Capital Markets Advisors

Turning Change Into Opportunity


Thursday, April 28th, 2016

In the never-ending stream of market regulations coming from the EU, the one that has been overlooked, like a bear in hibernation, is the Securities Financing Transaction Regulation. Its implementation may be a little further off than MiFID II or MAR, but soon enough it will wake up and rear its ugly head. And you don’t want this hungry bear staring at you.

In the never-ending stream of market regulations coming from the EU, the one that has been overlooked, like a bear in hibernation, is the Securities Financing Transaction Regulation (SFTR), or Regulation (EU) 2015/2365. Its implementation may be a little further off than MiFID or MAR, but soon enough it will wake up and rear its ugly head.

The Scope

Article 2 of the regulation says it applies to:

“(a) a counterparty to an SFT that is established:

(i) in the Union, including all its branches irrespective of where they are located;

(ii) in a third country, if the SFT is concluded in the course of the operations of a branch in the Union of that counterparty;

“(b) management companies of undertakings for collective investment in transferable securities (UCITS) and UCITS investment companies in accordance with Directive 2009/65/EC;

“(c) managers of alternative investment funds (AIFMs) authorised in accordance with Directive 2011/61/EU;”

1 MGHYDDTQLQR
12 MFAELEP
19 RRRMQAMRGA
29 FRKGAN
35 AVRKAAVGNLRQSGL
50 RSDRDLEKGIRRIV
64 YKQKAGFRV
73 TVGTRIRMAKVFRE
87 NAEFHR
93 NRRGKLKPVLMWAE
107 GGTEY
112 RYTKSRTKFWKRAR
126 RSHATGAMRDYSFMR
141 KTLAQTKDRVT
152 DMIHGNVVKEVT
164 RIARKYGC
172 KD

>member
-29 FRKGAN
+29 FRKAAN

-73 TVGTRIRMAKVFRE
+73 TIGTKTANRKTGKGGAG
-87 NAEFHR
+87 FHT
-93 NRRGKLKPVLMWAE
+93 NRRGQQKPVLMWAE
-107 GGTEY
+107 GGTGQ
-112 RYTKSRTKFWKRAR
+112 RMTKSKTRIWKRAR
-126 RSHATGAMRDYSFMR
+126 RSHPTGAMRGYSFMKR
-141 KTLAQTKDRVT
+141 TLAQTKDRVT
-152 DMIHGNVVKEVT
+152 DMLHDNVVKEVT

The tricky parts of that statement are (b) and (c), because they apply to anyone managing a UCITS or an EU alternative fund, no matter where they are located or whether they have a branch in the EU. Thus American and other non-EU asset managers (AMs) will have to comply with this regulation for any repos or securities lending done on behalf of EU mutual or alternative funds. Interestingly, the scope does not appear to include financings AMs might do for EU-based pension funds.

The scope also applies to counterparties engaging in reuse of the collateral, defined as: “The use by a receiving counterparty, in its own name and on its own account or on the account of another counterparty, including any natural person, of financial instruments received under a collateral arrangement.”

What It Requires

As we might expect, the first requirement is for reporting: “Counterparties to SFTs shall report the details of any SFT they have concluded, as well as any modification or termination thereof, to a trade repository.”

It should come as no surprise that both sides, if they are in scope, have to report the same trade. Apparently, the dismal experience that ESMA has had with the dual reporting of derivatives trades didn’t serve to warn the European Parliament or the EC not to try it again.

[Related: “Swaps Reporting Update: ESMA Gets Semi-Serious. The CFTC? Not So Much”]

Once we know that dual reporting is required, our immediate next question should be how the transaction is identified. The fact that two parties to the same derivatives trade often assign different trade IDs should have alerted folks not to make the same mistake again, but that is being left up to ESMA, which must submit draft technical standards by Jan. 13, 2017.

The mandate in the regulation says nothing about a transaction identifier, only about:

“… the principal amount; the currency; the assets used as collateral and their type, quality, and value; the method used to provide collateral; whether collateral is available for reuse; in cases where the collateral is distinguishable from other assets, whether it has been reused; any substitution of the collateral; the repurchase rate, lending fee or margin lending rate; any haircut; the value date; the maturity date; the first callable date; and the market segment.”